By going barefoot, you will utilize more of these muscles consistently so that these muscles develop correctly and help prevent foot injuries that you would sustain with less developed foot muscles.

Studies have shown that people who mostly go barefoot tend to have more flexibility and mobility in their feet. People who walk barefoot tend to use a more natural gait than when wearing shoes, especially when the shoes are not well designed for human speed.

When barefoot, the motion ideally begins with a soft strike of the foot on the ground and then a gentle rolling action from the heel to the toe. When wearing shoes, people tend to begin the motion with a much harder strike on the heel, which does not produce the ideal walking gait.

In a study conducted fifty years ago, the results showed that children who were allowed to walk primarily barefoot had the following benefits:

  • they developed more muscular and healthier feet
  • they had more developed muscles at the bottom of their feet
  • they had a more remarkable ability to spread their toes

Remember, our ancient ancestors walked barefoot for centuries, so we are genetically inclined to go barefoot. The invention of shoes is recent in the overall timescale of human existence, so it’s not in our DNA for our feet to be enclosed in shoes most of the time.

Healthier Skin

Walking barefoot will toughen the skin at the bottom of your feet and help your skin become denser and healthier. Your exposed feet will cause more wear and tear on your skin, but the skin is designed to replenish itself on an as-needed basis.

Your skin consistently sheds dead, unhealthy skin cells and replaces them with healthier new cells. By walking barefoot, your exposed skin will clear the dead cells quicker, so the result is that you will tend to have healthier, fresher skin on a more consistent basis.

Furthermore, with no shoes, your feet will be constantly exposed to the air and remain dry. If you wear shoes for hours on end, your feet won’t receive any sun rays and will stay in a dark, damp environment.

There are many sweat glands on the foot, and since they will be hot when stuffed in shoes for a while, the hot wet environment is ideal for harmful particles such as bacteria and fungi to flourish.

This can result in adverse conditions such as athlete’s foot. You will rarely experience this problem barefoot since your feet can quickly air dry while at the same time receiving a healthy dose of sunshine. Sunshine increases the presence of melanin and serotonin in the skin and provides the body with Vitamin D.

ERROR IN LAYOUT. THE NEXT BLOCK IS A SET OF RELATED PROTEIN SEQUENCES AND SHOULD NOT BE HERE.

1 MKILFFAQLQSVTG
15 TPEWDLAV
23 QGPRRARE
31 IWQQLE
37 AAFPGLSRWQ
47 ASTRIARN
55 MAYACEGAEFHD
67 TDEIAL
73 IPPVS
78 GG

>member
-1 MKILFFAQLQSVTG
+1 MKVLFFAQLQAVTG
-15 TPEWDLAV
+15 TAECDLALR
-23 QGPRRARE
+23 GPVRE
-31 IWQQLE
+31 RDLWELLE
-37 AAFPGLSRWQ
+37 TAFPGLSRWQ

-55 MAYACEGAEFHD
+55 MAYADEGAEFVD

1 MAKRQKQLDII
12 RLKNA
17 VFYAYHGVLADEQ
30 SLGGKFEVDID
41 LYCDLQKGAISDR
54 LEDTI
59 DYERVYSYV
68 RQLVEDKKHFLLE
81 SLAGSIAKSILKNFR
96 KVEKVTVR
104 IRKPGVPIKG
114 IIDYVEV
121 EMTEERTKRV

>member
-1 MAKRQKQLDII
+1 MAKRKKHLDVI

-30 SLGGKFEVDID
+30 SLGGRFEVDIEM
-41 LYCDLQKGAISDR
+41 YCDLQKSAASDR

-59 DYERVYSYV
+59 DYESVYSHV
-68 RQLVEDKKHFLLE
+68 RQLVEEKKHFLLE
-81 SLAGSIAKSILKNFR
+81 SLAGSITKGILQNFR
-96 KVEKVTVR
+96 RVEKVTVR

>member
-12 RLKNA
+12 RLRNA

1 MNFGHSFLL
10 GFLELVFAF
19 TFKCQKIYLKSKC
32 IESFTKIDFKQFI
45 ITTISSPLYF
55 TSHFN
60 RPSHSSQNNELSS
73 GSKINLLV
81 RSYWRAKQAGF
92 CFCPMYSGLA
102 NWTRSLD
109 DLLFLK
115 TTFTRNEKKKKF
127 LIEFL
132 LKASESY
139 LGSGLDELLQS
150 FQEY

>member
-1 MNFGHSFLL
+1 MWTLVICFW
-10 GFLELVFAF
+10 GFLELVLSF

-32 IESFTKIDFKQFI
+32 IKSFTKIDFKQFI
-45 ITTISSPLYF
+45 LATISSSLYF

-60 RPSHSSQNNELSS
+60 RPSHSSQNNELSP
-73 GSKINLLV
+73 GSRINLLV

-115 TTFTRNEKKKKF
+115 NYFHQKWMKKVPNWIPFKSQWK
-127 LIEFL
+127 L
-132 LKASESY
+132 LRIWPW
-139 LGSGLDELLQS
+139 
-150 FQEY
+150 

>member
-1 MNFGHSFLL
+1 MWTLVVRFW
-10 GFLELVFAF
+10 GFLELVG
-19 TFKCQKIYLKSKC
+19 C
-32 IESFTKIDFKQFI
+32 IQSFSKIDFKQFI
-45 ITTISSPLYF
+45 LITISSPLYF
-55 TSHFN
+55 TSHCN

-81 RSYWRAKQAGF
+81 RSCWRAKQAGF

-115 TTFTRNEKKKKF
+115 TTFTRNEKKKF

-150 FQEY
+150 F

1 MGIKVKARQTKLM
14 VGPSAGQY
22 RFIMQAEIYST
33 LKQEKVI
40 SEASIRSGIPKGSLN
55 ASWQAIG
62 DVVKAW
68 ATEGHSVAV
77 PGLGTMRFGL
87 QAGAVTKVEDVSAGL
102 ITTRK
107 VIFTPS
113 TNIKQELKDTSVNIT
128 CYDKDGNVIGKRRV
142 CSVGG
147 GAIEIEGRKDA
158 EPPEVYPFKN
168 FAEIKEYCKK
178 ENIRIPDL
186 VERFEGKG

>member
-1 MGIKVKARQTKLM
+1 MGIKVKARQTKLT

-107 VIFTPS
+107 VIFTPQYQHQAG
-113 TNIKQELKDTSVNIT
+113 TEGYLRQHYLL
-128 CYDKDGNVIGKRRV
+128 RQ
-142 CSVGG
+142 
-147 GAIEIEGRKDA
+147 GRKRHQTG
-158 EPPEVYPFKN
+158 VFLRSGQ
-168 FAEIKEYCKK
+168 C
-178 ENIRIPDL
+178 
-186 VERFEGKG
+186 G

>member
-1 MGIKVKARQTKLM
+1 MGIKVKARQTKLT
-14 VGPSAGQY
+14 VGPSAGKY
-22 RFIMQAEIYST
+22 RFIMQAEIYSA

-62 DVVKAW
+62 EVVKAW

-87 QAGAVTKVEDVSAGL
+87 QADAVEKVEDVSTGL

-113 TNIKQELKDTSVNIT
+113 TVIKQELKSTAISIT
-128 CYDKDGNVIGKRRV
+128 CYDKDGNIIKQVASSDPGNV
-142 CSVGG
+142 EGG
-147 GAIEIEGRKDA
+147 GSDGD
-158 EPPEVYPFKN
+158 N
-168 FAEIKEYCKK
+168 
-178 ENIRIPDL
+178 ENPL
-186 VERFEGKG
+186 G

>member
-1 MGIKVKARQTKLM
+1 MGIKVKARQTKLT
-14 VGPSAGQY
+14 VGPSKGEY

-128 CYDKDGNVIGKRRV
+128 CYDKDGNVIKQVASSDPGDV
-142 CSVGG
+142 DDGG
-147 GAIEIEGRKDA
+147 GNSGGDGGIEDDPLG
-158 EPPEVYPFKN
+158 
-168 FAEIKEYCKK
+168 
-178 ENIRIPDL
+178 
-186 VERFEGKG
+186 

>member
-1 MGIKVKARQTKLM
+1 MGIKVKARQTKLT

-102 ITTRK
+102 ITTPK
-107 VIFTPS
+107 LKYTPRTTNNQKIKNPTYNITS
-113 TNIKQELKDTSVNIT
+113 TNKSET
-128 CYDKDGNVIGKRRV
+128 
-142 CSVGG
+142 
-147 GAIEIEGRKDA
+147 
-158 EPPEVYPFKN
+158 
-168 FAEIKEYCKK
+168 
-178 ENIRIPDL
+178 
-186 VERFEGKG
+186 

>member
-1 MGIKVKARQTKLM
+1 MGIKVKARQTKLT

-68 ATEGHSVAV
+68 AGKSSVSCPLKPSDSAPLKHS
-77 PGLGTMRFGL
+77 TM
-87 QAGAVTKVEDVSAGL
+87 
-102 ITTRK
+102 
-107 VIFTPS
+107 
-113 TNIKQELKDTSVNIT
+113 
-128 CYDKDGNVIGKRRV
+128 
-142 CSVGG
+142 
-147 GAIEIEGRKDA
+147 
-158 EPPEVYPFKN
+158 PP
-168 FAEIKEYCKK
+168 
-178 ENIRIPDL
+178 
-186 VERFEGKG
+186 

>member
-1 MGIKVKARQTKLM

Prevent Varicose Veins

Walking barefoot can help prevent varicose veins. Varicose veins occur due to restricted, or less than optimal, blood flow between the feet and the heart.

When walking barefoot, your motion is fuller and less restricted, which helps your leg muscles pump more blood back to the heart. This will help you sustain healthier veins and prevent them from becoming varicose.

More Relaxing

When you think of going barefoot, typically, you picture yourself on the beach or at the park in the grass, in a relaxed state of mind.

You usually associate times when you are barefoot with relaxing moments. Going barefoot tends to put you in a different state of mind, involving a lot less stress than typical.

Notice how specific exercises which promote relaxation are usually done without shoes? These include practices such as yoga, Thai Chi, and other specialized martial arts that focus on mental strength and calmness.

Safety Precautions With Going Barefoot

If you decide to try going barefoot more often, you should have some safety concerns to make it a much more enjoyable experience. You’ll have to pay more attention to potential hazards in your pathway, especially if in an urban or industrial setting.

It might not be harmful to carry a light pair of shoes with you if you think you will be in a less-than-the-optimal area for barefoot walking.

Also, you will want to wash and disinfect your feet frequently since they will be exposed to more dirt and bacteria. You can soak in warm soap and water, and perhaps take a piece of cloth dabbed in rubbing alcohol and rub your feet with that.

This will keep your feet nice and clean while enjoying the numerous health benefits that walking barefoot gives you.

Dr Christine Nolan is the CEO and founder of She also has extensive clinical experience and is therefore uniquely qualified to detect and manage diseases of the lower extremities including those related to peripheral arterial disease and diabetes.